Pipli and Raghurajpur Handicraft Villages of Odisha

Odisha, on the east coast of India, is known for its handicrafts and tribal art forms. What if we told you that there are villages where the residents are artists and art is their primary source of livelihood? Pipli is known for its applique and patchwork, while Raghurajpur is famous for its Pattachitra paintings. Pipli and Raghurajpur villages are on the way from Bhubaneshwar to Puri and are a must-visit if you are an art lover. It is your chance to watch the artists up close and buy genuine art pieces. Read on to know how we went about exploring Pipli and Raghurajpur handicraft villages in Odisha.

Applique art products at Pipli @Rafiq Somani


After lunch, we leave from Bhubaneshwar for Puri. The plan is to stop en route and visit the handicraft villages of Pipli and Raghurajpur. Our first stop is Pipli, a village known for its vibrant applique or what the locals call Chandua work. Pieces of fabric are hand-stitched in different patterns and shapes on the main fabric. Birds, animals, huts, gods and goddesses have all found a place in the patchwork art. Even stories and narratives feature in this art form. Chandu work, for centuries, has been used to decorate the raths/chariots of the Jagannath Rath Yatra and even the temples.

Applique Diwali Lanterns @Rafiq Somani

When we enter Pipli, the main street has shops on either side dotted with colourful handicrafts. Diwali lanterns, umbrellas, wall hangings, bags and myriad other items are vying for our attention. It’s a riot of colours and a feast for the eyes. Our driver, Pintu, parks the car along the road, and we go about exploring the shops. The shopkeepers welcome visitors and are eager to show us their art form. The shops don’t just sell applique work but also other handicrafts like wooden toys, handmade paintings, pattachitra paintings on kettles, bottles, buckets, woven mats, and even beaded jewellery. The varieties are endless, and we pick up some modern applique cushion covers with contemporary designs and handmade paintings.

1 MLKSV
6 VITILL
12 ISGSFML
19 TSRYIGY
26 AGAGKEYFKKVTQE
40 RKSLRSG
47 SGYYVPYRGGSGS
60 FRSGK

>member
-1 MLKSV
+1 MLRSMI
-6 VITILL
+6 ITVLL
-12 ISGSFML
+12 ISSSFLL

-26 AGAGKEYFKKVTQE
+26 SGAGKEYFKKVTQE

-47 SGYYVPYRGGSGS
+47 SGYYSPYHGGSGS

Woodwork and Applique Work of Lord Jaganath Puri

Wooden Toys and Artefacts at Pipli @Rafiq Somani

Modern and Traditional Applique Work @Rafiq Somani

Beadwork at Pipli @Rafiq Somani


Next, we head to Raghurajpur Heritage Crafts village, which has received the ‘Best Tourism Village 2023’ award in the silver category by the Ministry of Tourism. It is close to sunset as we reach the village. The first thing that catches our attention is a mural from the epic Ramayana with Ram, Sita Laxman and Hanuman bowing to them. In an enclosure are the busts of well-known artists from Raghurajpur including Padma award winners namely- Dr. Jagannath Mohapatra, Padmashree Maguni Charan Das, Padma Vibhushana Guru Kelucharan Mohapatra. Dr. Jagannath Mohapatra is a prominent Pattachitra artist, while the other two were famous Gotipua dancers.

The walls of the locals’ homes have vibrant paintings of gods, goddesses, flowers, birds, animals and so on. The doors of the artists’ homes are wide open as they welcome visitors. In fact, their homes couple up as studios where their artwork is on display. We see artists in the verandas of their homes busy painting and selling art.

Vibrantly decorated homes at Raghurajpur @Rafiq Somani

Artists painting and selling art work @Rafiq Somani


Raghurajpur is famous for the ancient art form of Pattachitra. ‘Patta’ means ‘cloth’, and ‘Chitra’ means ‘painting’ in Sanskrit, so Pattachitra means ‘Cloth Painting.’ The themes of these paintings centre around mythological stories of Ramayana and Mahabharat, folklore, nature, and religious figures. We see lots of paintings of Lord Jagannath, Dash Avatars (10 incarnations of Lord Vishnu), and Tree of Life with birds and animals.

Pattachitra Painting @Rafiq Somani